Philsboat is essentially an IMB with the nose extended to a pointy bow. The width and multichine configuration are the same as IMB's. The cabin is 3" deeper because Phil is at least 3" taller than most of us. In a boat with a Birdwatcher cabin like this one added depth to the cabin makes it safer in that the righting forces in a knockdown are greater. That would be true of any boat if the center of gravity did not move with the cabin roof but with the normal cruiser adding depth to the cabin also means raising the crew deck up so the folks can see over the raised cabin. And that means the CG is elevated too, and then all bets are off concerning self righting. But with a boat like Philsboat eveyone rides down low inside looking out through the windows.

Here is a photo of Bob Williams' IMB:

In addition to the pointy bow and added headroom I added what I hope is a serious motor mount. Probably 3hp will drive it as fast as it will ever go and that at part throttle. But the motor well gets to looking pretty large even for such a small motor. For one thing it must be deep to put a short shaft motor on a deep stern like this so I ran it straight down to the boat's bottom. Working on the motor down it its well will be about impossible and you might need to keep an eye on your knuckles when you pull the starting rope. And the well must be surprisingly wide to allow the motor to swivel in steering although the usual case here will be to keep the motor locked straight ahead and steer with the tiller. The wide well pushed the rudder off center and you need a crooked tiller or rudder linkage to make it all work. I opted for a simple but crooked tiller.

I also added low seats like those I saw added to the two IMB's that came to the Lake Conroe Messabout. Pretty much the same as what I have in Scram Pram where the seats do double duty as water ballast tanks. Philsboat seats could easily be converted into water ballast tanks also but the IMB capsize tests imply the ballast isn't needed.

The sail rig uses a balanced lug, 113 square feet and the same as that of a Bolger Windsprint.

Philsboat uses taped seam construction. Five sheets of 1/4" plywood, five sheets of 3/8" and three sheets of 1/2" plywood.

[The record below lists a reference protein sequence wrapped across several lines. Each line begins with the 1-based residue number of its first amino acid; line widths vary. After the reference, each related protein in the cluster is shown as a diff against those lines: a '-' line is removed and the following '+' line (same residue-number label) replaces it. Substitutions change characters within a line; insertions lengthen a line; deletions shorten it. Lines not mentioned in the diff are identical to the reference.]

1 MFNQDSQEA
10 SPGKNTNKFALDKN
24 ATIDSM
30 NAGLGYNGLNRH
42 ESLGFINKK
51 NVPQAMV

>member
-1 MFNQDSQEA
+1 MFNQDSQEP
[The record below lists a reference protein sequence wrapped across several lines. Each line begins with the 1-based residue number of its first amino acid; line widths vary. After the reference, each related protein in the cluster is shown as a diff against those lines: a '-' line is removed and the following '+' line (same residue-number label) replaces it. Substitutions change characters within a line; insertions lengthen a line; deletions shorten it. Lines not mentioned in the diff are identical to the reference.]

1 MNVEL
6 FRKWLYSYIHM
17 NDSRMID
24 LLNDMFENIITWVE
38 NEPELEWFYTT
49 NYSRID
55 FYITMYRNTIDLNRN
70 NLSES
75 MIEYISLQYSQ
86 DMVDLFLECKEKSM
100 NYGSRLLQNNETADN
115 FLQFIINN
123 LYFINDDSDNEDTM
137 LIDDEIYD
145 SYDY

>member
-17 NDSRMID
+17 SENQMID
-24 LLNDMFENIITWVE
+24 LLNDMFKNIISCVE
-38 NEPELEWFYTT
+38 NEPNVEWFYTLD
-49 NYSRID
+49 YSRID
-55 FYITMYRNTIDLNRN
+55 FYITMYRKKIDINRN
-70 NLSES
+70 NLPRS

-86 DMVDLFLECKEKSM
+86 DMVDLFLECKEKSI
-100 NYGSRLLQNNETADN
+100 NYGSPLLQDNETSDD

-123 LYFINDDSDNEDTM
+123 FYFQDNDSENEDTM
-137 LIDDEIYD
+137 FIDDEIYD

Actually the size and material list for Philsboat are about the same as that of Scram Pram. So which boat would be better? Take Philsboat if you are a pointy bow guy. It should be better in really rough water. On the other hand Scram is wider and roomier. It has a flat step through bow that will splash and spit in rough water but makes beaching a very nice experience.

Update, 2007. Chris Feller completed his Philsboat, probably the first prototype completed, and brought it to the 2007 Rend Lake Messabout. Very well made and to plans except he used the 91 sq ft lugsail he had on hand for his AF3, with some mast rake changes he calculated with his "sail area math". Sailed correctly rigtht off the drawing board, so to speak. We had a chance to use it for a few really nice days. In a good sailing breeze, say 10 to 15 knots with occasional whitecaps, our gps bobbed between 5.5 and 6mph for two hours of reaching as we crossed back and forth on the big lake. When I used the Philsboat I thought it was probably just as easy to enter from a beach as the blunt bowed Scram. The front deck is about 2' high so you can sit on it and swing you legs around onto the deck and then into the cabin.

Chris is a big boy but there was plenty of room inside for the two of us and more. Rumor has it that at the campsite the night before Chris slept in the Philsboat on the trailer with an airconditioner in the front hatch plugged into the campsite power. So the boat is plenty big in the way most people would use it.

The stern layout has the motor in a small well to one side and the rudder offset to the other side to give the motor room to swing. There is no linkage to the tiller, the tiller is simply "unstraight" so that is falls on centerline at the skipper's hand. Seems to work well and is quite simple. Chris uses a 2hp Honda which has a fairly large cowling for its size and must be rotated 180 degrees to grab reverse. He said the motor well size is a bit too small for that. Karl James had the same problem with his Jewelbox a long time ago and simply cut away the side of the hull in top of the motor well region - after all it is just there for looks. Chris said he tried the boat under power and found it went 6 mph max, just like under sail. No surprize to me. My Birdwatcher also maxes out at 6mph under 3hp and under 5.5 hp. This sort of hull will only go so fast. Add more power and you just dig a deeper hole and make a bigger wake - you won't go faster. But sometimes more power is nice on a windy day.